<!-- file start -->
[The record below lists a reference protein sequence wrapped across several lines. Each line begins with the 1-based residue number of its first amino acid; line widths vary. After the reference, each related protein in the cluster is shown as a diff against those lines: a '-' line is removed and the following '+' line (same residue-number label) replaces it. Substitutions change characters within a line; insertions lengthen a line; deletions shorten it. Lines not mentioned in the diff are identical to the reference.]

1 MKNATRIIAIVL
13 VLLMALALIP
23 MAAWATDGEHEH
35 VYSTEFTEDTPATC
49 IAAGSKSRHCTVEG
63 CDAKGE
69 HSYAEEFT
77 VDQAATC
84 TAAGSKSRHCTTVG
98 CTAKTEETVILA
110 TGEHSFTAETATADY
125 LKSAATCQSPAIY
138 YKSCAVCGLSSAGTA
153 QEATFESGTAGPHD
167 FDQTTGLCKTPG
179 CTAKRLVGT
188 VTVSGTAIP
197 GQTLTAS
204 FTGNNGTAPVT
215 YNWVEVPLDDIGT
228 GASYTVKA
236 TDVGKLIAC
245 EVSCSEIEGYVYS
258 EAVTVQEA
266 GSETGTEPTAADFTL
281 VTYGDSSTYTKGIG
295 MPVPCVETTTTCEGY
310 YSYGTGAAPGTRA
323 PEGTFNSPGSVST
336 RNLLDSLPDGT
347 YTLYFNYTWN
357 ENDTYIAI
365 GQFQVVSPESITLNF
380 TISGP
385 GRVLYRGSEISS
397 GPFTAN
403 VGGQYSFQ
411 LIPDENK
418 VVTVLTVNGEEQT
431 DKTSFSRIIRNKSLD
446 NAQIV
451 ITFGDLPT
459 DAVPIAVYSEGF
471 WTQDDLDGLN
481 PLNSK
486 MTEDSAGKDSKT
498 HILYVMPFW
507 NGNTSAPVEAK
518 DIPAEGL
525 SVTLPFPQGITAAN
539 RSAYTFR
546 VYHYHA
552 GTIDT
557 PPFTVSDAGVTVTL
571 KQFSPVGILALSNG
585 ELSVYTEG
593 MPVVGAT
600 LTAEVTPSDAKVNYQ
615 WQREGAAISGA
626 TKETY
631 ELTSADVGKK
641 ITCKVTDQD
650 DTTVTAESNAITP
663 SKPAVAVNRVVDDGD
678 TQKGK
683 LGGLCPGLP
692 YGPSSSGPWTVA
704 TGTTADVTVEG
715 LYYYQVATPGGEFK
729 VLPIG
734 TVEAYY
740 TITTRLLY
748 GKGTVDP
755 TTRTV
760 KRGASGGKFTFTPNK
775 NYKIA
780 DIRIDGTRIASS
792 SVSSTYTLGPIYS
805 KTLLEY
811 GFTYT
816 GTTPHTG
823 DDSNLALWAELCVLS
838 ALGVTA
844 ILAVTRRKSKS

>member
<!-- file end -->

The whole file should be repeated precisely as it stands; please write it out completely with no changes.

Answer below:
[The record below lists a reference protein sequence wrapped across several lines. Each line begins with the 1-based residue number of its first amino acid; line widths vary. After the reference, each related protein in the cluster is shown as a diff against those lines: a '-' line is removed and the following '+' line (same residue-number label) replaces it. Substitutions change characters within a line; insertions lengthen a line; deletions shorten it. Lines not mentioned in the diff are identical to the reference.]

1 MKNATRIIAIVL
13 VLLMALALIP
23 MAAWATDGEHEH
35 VYSTEFTEDTPATC
49 IAAGSKSRHCTVEG
63 CDAKGE
69 HSYAEEFT
77 VDQAATC
84 TAAGSKSRHCTTVG
98 CTAKTEETVILA
110 TGEHSFTAETATADY
125 LKSAATCQSPAIY
138 YKSCAVCGLSSAGTA
153 QEATFESGTAGPHD
167 FDQTTGLCKTPG
179 CTAKRLVGT
188 VTVSGTAIP
197 GQTLTAS
204 FTGNNGTAPVT
215 YNWVEVPLDDIGT
228 GASYTVKA
236 TDVGKLIAC
245 EVSCSEIEGYVYS
258 EAVTVQEA
266 GSETGTEPTAADFTL
281 VTYGDSSTYTKGIG
295 MPVPCVETTTTCEGY
310 YSYGTGAAPGTRA
323 PEGTFNSPGSVST
336 RNLLDSLPDGT
347 YTLYFNYTWN
357 ENDTYIAI
365 GQFQVVSPESITLNF
380 TISGP
385 GRVLYRGSEISS
397 GPFTAN
403 VGGQYSFQ
411 LIPDENK
418 VVTVLTVNGEEQT
431 DKTSFSRIIRNKSLD
446 NAQIV
451 ITFGDLPT
459 DAVPIAVYSEGF
471 WTQDDLDGLN
481 PLNSK
486 MTEDSAGKDSKT
498 HILYVMPFW
507 NGNTSAPVEAK
518 DIPAEGL
525 SVTLPFPQGITAAN
539 RSAYTFR
546 VYHYHA
552 GTIDT
557 PPFTVSDAGVTVTL
571 KQFSPVGILALSNG
585 ELSVYTEG
593 MPVVGAT
600 LTAEVTPSDAKVNYQ
615 WQREGAAISGA
626 TKETY
631 ELTSADVGKK
641 ITCKVTDQD
650 DTTVTAESNAITP
663 SKPAVAVNRVVDDGD
678 TQKGK
683 LGGLCPGLP
692 YGPSSSGPWTVA
704 TGTTADVTVEG
715 LYYYQVATPGGEFK
729 VLPIG
734 TVEAYY
740 TITTRLLY
748 GKGTVDP
755 TTRTV
760 KRGASGGKFTFTPNK
775 NYKIA
780 DIRIDGTRIASS
792 SVSSTYTLGPIYS
805 KTLLEY
811 GFTYT
816 GTTPHTG
823 DDSNLALWAELCVLS
838 ALGVTA
844 ILAVTRRKSKS

>member